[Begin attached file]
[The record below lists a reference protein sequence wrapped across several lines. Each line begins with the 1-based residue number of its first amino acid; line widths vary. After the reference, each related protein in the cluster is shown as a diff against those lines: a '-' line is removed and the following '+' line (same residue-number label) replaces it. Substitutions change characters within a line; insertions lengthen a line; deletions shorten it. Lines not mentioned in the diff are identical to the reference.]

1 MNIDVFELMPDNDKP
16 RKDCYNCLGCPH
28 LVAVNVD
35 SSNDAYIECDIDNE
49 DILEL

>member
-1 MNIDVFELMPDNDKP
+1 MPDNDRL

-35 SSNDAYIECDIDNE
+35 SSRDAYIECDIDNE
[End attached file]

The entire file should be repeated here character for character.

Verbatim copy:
[The record below lists a reference protein sequence wrapped across several lines. Each line begins with the 1-based residue number of its first amino acid; line widths vary. After the reference, each related protein in the cluster is shown as a diff against those lines: a '-' line is removed and the following '+' line (same residue-number label) replaces it. Substitutions change characters within a line; insertions lengthen a line; deletions shorten it. Lines not mentioned in the diff are identical to the reference.]

1 MNIDVFELMPDNDKP
16 RKDCYNCLGCPH
28 LVAVNVD
35 SSNDAYIECDIDNE
49 DILEL

>member
-1 MNIDVFELMPDNDKP
+1 MPDNDRL

-35 SSNDAYIECDIDNE
+35 SSRDAYIECDIDNE